But in 1963, Pietrangeli would go on to create a film known as “La Visita” (The Visitor) that was truly Commedia all’italiana and have not only captured the attention of today’s cineaste but also for many to recognize Antonio Pietrangeli as one of Italy’s finest filmmakers. The film would also go against other Commedia all’italiana films in terms of structure and instead of focusing on a male character, “La Visita” would feature a strong female character who was independent and also self-sufficient, which was rare to see in Italian cinema.
The film would star Sandra Milo (“Il generale della Rovere”, “8 1/2”, “Juliet of the Spirits”, “Classe Tous Risques”) and French actor Francois Perier (“Nights of Cabiria”, “Le Samourai”, “Z”, “Orpheus”).
“La Visita” would be nominated for a Golden Bear Award at the 1964 Berlin International Film Festival and would win the FIPRESCI Prize.
And now, “La Visita” will be released on DVD in March 2012 courtesy of RaroVideo.
“La Visita” is a film that focuses on two individuals: Pina (played by Sandra Milo) and Adolfo Di Palma (played by Francois Perier).
Pina is a 36-year-old woman who lives in a small town. She lives alone with her parrot, a dog and a turtle and put an ad in a personal column hoping to correspond with a man who is wanting to raise a family, has a career and is healthy.
And sure enough, the man that responds to her ad is Francois, who lives in the city of Rome and the two begin corresponding with each other via letters.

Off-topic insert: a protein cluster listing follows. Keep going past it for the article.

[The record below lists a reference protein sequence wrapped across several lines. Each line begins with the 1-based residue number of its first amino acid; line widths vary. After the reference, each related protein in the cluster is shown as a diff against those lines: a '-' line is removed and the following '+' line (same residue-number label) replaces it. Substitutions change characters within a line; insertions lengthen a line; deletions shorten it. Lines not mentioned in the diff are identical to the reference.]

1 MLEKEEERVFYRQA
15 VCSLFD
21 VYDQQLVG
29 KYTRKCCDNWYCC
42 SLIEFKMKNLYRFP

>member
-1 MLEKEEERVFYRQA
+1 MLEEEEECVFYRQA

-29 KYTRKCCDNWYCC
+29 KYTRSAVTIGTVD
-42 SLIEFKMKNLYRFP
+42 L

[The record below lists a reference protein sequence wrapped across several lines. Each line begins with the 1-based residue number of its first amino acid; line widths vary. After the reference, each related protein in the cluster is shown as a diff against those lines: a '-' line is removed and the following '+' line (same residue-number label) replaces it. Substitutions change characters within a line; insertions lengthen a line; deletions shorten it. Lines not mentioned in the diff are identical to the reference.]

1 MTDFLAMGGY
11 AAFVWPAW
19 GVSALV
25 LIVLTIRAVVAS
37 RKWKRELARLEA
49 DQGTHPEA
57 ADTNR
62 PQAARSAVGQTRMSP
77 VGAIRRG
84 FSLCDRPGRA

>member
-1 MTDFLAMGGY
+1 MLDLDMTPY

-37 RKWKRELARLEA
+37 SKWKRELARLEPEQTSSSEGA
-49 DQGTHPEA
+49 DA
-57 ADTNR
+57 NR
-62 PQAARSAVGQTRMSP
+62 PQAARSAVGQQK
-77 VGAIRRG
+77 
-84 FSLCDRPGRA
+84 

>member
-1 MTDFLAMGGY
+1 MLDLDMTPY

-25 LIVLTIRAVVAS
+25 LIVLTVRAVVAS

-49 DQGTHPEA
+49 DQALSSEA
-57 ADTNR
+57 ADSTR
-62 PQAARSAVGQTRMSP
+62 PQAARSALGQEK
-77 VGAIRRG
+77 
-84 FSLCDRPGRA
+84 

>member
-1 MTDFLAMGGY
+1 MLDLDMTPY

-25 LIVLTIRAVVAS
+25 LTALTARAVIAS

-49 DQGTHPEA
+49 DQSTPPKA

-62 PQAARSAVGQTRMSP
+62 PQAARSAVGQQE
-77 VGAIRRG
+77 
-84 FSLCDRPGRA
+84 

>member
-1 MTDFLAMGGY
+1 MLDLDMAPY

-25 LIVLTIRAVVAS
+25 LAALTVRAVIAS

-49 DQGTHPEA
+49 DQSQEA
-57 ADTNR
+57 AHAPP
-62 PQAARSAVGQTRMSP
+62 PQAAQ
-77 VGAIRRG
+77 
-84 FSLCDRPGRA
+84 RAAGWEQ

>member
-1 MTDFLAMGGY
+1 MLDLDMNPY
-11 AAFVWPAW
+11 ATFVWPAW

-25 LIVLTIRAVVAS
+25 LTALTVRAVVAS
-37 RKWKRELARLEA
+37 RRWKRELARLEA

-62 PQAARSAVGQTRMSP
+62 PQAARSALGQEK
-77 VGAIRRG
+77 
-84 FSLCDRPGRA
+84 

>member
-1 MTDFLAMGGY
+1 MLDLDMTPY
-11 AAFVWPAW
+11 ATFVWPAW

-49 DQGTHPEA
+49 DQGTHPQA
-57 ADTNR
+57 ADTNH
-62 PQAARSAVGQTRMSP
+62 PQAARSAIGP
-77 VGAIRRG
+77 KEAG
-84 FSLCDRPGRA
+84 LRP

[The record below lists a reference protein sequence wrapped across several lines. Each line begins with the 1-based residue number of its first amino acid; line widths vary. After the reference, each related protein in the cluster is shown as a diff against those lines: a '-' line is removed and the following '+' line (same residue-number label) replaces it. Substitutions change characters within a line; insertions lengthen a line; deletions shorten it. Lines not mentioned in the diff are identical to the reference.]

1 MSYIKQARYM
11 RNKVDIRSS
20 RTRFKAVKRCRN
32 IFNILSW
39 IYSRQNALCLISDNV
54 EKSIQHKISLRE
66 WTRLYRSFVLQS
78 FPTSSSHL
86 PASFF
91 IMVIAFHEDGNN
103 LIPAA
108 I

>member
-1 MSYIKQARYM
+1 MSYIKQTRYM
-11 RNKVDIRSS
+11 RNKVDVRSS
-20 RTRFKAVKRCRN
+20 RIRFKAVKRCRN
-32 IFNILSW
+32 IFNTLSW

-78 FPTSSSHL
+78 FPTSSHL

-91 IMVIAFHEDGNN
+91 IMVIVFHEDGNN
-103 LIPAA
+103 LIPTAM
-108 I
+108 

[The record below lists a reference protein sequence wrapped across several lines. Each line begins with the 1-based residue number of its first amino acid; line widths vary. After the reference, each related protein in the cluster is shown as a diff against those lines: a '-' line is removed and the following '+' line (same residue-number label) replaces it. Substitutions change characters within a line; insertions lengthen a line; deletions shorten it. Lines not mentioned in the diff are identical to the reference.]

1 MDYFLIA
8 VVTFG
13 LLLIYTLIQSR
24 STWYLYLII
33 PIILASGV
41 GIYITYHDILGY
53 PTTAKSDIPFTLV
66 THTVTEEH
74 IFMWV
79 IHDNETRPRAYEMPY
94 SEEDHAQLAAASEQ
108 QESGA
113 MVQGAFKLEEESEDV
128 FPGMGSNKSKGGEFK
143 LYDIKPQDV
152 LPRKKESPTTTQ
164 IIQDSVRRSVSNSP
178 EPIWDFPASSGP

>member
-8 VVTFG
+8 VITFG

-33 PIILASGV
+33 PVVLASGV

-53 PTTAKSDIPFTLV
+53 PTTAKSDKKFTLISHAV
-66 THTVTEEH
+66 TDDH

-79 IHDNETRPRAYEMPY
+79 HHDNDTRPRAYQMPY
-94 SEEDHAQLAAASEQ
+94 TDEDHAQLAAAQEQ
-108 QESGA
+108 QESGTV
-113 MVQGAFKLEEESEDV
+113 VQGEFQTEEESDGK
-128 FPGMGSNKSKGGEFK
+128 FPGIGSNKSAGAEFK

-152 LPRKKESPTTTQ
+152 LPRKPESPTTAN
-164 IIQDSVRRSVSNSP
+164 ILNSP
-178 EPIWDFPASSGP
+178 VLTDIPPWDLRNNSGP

And now, it’s the big day as Pina has invited Francois to her village to stay with her at her home for a few days. Hoping that he will be “Mr. Right”.
As the two meet each other, Adolfo is taken by Pina’s beauty (and big derriere, which he likes). But immediately when he goes to her home, he starts to impress her with his city knowledge and how much things cost. And as the two try to become acquainted with each other, we start to see flashbacks of their lives prior to the two meeting with each other.
For Pina, she is a lonely woman and she has been having an affair with a truck driver named Renato Gusso (played by Gastone Moschin). He is happily married with two children but he looks at Pina as a woman he can have sex with during his truck stops in her village. But for Pina, she wants a relationship, a man that she can love, have a family with and if needed, take her away from her small village if needed.
While Renato does know this, he wishes her the best in finding a man that will treat her right. Even though he knows that Pina would love to be with him.
As for Francois, we find out that he works for a book store and is not well-appreciated by his boss. In fact, his boss enjoys him more when he’s not working. Unlike the kind man that he portrays himself, he is rude, a chauvinist and a racist. He is also living alone and lonely. Even though he has sexual experience with a woman who cleans his clothes.
And whenever Pina leaves the room, his thoughts are more of how he can move his antique furniture to her home and getting rid of her pets (which is like family to Pina).
As Pina tries to get him used to her small village, Francois runs into a few people such as the town lunatic named Cucaracha (played by Mario Adorf). Cucaracha loves to dance and he also likes Pina and hates Francois.
Another person that Francois meets is the beautiful teenager Chiaretta (played by Angela Minervini) who likes to use her sexuality to get Francois’ attention. And for Francois, being the man that is constantly thinking about sex, he even is allured by her.